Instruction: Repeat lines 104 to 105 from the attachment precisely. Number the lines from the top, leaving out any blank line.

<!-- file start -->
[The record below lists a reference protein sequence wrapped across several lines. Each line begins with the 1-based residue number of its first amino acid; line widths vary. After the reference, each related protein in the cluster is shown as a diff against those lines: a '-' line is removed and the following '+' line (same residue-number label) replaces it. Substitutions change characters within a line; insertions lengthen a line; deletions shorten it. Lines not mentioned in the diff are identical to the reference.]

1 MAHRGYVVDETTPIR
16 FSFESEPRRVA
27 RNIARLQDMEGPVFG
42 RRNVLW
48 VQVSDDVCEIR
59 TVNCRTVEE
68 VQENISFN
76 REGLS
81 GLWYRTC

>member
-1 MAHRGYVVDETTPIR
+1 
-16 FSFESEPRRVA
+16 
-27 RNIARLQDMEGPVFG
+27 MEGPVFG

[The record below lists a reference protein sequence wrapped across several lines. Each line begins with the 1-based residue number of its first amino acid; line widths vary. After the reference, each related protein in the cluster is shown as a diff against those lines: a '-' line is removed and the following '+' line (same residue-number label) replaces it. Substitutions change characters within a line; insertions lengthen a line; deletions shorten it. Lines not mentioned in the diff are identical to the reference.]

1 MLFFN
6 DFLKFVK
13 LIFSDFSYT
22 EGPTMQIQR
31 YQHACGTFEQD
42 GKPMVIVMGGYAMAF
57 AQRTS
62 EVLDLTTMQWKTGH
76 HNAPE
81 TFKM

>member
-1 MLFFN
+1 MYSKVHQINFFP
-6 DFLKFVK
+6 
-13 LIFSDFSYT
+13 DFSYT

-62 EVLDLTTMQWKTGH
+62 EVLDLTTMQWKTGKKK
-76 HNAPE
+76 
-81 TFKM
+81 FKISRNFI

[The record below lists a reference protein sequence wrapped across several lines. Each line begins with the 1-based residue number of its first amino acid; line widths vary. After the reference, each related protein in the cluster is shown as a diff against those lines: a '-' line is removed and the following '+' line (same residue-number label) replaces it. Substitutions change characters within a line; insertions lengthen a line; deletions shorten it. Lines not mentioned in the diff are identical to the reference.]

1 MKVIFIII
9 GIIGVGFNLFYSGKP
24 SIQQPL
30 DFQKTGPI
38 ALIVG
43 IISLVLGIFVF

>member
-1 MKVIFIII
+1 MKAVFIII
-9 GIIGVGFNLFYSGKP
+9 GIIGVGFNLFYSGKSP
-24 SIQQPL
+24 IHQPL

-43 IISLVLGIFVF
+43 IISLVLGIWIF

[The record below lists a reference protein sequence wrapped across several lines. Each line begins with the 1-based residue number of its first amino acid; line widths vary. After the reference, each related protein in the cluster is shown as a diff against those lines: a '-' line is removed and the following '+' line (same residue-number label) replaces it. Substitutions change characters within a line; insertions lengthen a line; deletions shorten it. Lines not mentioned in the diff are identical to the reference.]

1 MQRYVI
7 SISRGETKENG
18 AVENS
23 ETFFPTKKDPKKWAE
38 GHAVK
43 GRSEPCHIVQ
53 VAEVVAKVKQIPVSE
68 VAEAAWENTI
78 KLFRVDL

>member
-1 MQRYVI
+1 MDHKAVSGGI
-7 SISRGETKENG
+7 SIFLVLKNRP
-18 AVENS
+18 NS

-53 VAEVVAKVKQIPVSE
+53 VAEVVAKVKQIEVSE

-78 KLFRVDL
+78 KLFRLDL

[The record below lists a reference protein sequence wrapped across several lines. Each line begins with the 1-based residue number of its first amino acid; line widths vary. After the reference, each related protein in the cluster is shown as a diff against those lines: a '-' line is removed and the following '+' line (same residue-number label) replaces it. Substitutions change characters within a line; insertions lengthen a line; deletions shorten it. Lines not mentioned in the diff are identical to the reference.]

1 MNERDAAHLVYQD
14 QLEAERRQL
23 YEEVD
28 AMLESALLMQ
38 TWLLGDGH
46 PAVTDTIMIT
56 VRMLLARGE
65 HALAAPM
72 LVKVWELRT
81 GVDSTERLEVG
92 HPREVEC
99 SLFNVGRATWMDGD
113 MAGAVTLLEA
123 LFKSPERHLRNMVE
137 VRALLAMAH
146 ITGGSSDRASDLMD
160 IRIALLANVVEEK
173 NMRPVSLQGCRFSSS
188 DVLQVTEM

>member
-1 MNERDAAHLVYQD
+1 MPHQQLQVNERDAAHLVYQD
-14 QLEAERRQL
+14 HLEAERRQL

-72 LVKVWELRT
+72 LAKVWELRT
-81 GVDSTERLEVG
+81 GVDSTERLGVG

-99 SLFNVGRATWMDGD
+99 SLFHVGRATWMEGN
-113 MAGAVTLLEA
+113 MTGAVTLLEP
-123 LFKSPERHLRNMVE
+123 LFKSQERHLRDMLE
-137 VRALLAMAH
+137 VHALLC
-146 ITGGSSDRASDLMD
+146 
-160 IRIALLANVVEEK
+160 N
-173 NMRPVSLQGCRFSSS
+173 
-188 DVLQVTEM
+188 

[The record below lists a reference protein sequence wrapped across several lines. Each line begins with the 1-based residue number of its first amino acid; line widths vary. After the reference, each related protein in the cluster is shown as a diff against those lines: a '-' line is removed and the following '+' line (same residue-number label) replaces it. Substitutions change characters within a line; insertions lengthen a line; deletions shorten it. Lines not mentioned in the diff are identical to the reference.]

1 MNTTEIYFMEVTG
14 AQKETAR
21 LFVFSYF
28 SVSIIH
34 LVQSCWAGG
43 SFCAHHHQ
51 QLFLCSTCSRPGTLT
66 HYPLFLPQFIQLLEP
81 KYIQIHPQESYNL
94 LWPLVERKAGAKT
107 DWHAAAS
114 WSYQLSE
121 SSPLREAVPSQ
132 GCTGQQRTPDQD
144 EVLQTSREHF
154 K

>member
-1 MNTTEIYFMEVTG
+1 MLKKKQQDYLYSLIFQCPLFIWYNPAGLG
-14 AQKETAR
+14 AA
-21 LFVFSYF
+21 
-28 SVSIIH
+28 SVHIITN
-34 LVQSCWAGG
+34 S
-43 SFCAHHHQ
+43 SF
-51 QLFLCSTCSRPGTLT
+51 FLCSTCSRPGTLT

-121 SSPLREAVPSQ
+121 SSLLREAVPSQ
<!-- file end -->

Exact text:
-72 LVKVWELRT
+72 LAKVWELRT